Ghana Population, Consumption and Environment (PCE) Survey, 2002 (ICPSR 34830)

Version Date: Jul 5, 2016 View help for published

Principal Investigator(s): View help for Principal Investigator(s)
Michael White, Brown University. Population Studies and Training Center


Version V1

The Ghana Population, Consumption, and Environment Survey (or Ghana-PCE Survey) was conducted in 2002 in collaboration with investigators at the University of Science and Technology (Kumasi) and the University of Cape Coast. The survey was designed to examine the social and demographic processes that are closely linked to health and environmental health risks, and how these in turn influence local thinking about environmental issues. The 2002 Ghana-PCE Survey collected information on women's birth histories (birth dataset), occupations and events over the respondent's lifetime (men's and women's calendar datasets), and the health of respondents' children who were at or under 6 years of age (children dataset). Additionally, information was collected on the availability of services such as electricity and drinking water, economic conditions, and perceived necessity of developmental programs (community dataset), as well as the availability of services such as waste disposal, the size of households, and the materials used in construction of houses (household dataset). Respondents' were also asked about voting behavior, community organization membership, public health practices, knowledge of illnesses in children, prevention and treatment of diseases, family planning, and environmental attitudes and awareness (individual dataset). Demographic information collected includes age, sex, occupation, birth region, languages spoken, ethnicity, marital status, residence ownership, religion, and education.

White, Michael. Ghana Population, Consumption and Environment (PCE) Survey, 2002. Ann Arbor, MI: Inter-university Consortium for Political and Social Research [distributor], 2016-07-05.

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United States Department of Health and Human Services. National Institutes of Health (NIH #1R21TW006508-01), Andrew W. Mellon Foundation, John D. and Catherine T. MacArthur Foundation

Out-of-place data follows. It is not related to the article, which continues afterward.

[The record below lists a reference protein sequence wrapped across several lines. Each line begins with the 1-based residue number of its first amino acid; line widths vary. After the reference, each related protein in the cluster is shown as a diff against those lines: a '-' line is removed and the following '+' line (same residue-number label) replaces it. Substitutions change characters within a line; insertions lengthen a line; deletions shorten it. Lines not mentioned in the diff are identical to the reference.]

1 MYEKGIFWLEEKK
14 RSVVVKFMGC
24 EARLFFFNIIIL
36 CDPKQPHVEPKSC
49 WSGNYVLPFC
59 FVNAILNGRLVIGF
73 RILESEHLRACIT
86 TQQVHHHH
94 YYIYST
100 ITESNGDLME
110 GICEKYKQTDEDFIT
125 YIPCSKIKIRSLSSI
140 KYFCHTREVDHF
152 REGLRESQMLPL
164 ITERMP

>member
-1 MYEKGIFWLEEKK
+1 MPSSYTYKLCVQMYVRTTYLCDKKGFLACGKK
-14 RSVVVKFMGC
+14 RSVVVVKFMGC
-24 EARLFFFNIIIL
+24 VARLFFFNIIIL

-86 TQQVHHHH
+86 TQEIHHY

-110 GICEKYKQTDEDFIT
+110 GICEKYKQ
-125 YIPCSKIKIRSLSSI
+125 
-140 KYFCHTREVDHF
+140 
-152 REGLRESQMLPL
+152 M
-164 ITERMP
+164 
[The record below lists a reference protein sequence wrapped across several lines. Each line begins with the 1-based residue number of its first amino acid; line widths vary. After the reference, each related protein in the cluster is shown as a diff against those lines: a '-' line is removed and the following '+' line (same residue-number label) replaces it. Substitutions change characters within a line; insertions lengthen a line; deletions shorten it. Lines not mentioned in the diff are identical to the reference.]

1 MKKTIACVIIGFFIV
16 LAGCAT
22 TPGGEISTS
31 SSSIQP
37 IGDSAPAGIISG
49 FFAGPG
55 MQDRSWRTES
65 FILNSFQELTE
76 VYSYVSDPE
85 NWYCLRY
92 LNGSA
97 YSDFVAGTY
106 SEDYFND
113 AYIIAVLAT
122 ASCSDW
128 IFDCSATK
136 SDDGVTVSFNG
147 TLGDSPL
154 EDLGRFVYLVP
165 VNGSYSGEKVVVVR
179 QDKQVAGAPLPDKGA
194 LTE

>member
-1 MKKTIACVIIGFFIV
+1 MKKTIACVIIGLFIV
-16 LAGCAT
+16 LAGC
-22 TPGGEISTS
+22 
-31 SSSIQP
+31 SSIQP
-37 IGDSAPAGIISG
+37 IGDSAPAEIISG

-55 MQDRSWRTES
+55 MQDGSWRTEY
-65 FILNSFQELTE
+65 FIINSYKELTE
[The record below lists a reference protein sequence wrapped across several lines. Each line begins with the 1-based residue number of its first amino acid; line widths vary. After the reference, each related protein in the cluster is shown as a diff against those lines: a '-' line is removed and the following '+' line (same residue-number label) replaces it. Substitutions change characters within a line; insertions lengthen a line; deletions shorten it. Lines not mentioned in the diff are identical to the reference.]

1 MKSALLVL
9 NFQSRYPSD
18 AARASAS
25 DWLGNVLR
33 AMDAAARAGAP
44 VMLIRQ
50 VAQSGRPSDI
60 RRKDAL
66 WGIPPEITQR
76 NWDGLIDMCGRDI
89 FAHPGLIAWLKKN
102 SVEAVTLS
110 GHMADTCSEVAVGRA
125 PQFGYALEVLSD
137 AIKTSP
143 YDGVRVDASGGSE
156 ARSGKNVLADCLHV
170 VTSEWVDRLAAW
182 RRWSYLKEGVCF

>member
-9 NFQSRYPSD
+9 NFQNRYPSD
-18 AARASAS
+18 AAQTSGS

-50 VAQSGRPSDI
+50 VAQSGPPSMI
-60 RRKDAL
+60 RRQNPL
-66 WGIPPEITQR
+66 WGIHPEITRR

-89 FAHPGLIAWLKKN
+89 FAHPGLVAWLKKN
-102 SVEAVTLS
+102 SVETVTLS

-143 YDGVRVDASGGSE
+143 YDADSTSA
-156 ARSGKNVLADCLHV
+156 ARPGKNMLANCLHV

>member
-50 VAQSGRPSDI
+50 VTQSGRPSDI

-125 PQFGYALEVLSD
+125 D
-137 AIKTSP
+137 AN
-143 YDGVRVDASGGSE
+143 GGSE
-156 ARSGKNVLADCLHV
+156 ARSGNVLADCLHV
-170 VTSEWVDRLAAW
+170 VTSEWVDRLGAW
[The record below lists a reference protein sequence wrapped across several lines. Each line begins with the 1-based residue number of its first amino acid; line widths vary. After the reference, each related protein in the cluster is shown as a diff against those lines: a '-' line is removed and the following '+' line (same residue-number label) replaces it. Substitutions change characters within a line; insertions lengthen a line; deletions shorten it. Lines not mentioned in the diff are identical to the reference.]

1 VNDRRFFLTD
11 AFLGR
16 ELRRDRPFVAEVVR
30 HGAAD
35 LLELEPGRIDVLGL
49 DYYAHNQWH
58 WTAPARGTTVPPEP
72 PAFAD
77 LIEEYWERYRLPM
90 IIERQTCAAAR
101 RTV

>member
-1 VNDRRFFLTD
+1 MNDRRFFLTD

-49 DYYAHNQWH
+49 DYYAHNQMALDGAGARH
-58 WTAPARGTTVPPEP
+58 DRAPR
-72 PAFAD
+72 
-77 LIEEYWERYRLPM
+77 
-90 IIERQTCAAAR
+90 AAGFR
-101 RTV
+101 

Enumeration Area

Inter-university Consortium for Political and Social Research
2002-02 -- 2002-07

The purpose of this data collection is to examine interrelationships among health, environment, and development.

The 2002 Survey incorporated a two-stage stratified, clustered sampling design. Fifty-four primary sampling units called Enumeration Areas (EA) in Ghana were sampled in the first stage and were stratified by rural, semi-urban, and urban areas. Three EAs were selected from each of the three strata in each of the six districts (3*3*6=54). A census was conducted of the 54 EAs and 24 households were randomly sampled within each EA for the survey.


Non-institutionalized residents of the Central Region of Ghana aged 15 years and older.

Individual, Household, Community
survey data

92 percent of households.


2018-02-15 The citation of this study may have changed due to the new version control system that has been implemented. The previous citation was:
  • White, Michael. Ghana Population, Consumption and Environment (PCE) Survey, 2002. ICPSR34830-v1. Ann Arbor, MI: Inter-university Consortium for Political and Social Research [distributor], 2016-07-05.

2016-07-05 ICPSR data undergo a confidentiality review and are altered when necessary to limit the risk of disclosure. ICPSR also routinely creates ready-to-go data files along with setups in the major statistical software formats as well as standard codebooks to accompany the data. In addition to these procedures, ICPSR performed the following processing steps for this data collection:

  • Checked for undocumented or out-of-range codes.

The data are not weighted, however, this collection contains several weight variables which users should apply during analysis: MPCEWGT (Men's weight), WPCEWGT (Women's weight), ALLPCEWGT (Men's and Women's weight for combined analysis), and HHPCEWGT (Household weight). All child level analysis should use the women's weights.


  • Data in this collection are available only to users at ICPSR member institutions.

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